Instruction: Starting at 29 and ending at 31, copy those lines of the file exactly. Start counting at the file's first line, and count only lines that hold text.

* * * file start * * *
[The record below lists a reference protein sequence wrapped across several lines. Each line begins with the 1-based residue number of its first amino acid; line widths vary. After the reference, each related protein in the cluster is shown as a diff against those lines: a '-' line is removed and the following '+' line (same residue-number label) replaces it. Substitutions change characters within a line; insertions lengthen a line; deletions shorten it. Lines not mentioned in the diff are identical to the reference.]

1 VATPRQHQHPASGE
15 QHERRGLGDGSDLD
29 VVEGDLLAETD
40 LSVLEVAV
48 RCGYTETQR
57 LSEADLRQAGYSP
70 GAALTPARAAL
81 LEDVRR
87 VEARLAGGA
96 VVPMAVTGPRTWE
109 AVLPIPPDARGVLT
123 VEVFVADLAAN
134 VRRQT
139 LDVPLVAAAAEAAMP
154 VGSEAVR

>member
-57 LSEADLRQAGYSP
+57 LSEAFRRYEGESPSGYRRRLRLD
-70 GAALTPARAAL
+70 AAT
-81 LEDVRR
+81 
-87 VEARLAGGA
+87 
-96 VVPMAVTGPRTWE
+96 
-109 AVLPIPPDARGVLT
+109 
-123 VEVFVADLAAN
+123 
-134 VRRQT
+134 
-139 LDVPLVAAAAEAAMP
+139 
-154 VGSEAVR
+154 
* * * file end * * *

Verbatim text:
+109 
-123 VEVFVADLAAN
+123 